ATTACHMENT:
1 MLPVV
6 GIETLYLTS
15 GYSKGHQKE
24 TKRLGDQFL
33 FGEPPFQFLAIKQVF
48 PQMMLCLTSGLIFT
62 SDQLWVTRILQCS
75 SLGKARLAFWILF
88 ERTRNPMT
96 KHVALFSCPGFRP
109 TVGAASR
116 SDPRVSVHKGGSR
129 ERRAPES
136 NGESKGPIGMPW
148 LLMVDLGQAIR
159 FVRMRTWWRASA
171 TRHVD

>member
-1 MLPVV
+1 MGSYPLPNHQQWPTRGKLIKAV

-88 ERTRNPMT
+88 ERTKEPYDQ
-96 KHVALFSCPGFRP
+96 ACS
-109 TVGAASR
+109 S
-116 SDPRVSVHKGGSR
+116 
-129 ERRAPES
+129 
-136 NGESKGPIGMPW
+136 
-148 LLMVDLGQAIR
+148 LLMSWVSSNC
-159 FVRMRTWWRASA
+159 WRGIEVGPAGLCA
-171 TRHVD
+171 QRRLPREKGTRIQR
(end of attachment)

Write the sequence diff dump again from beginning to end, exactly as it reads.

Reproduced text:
1 MLPVV
6 GIETLYLTS
15 GYSKGHQKE
24 TKRLGDQFL
33 FGEPPFQFLAIKQVF
48 PQMMLCLTSGLIFT
62 SDQLWVTRILQCS
75 SLGKARLAFWILF
88 ERTRNPMT
96 KHVALFSCPGFRP
109 TVGAASR
116 SDPRVSVHKGGSR
129 ERRAPES
136 NGESKGPIGMPW
148 LLMVDLGQAIR
159 FVRMRTWWRASA
171 TRHVD

>member
-1 MLPVV
+1 MGSYPLPNHQQWPTRGKLIKAV

-88 ERTRNPMT
+88 ERTKEPYDQ
-96 KHVALFSCPGFRP
+96 ACS
-109 TVGAASR
+109 S
-116 SDPRVSVHKGGSR
+116 
-129 ERRAPES
+129 
-136 NGESKGPIGMPW
+136 
-148 LLMVDLGQAIR
+148 LLMSWVSSNC
-159 FVRMRTWWRASA
+159 WRGIEVGPAGLCA
-171 TRHVD
+171 QRRLPREKGTRIQR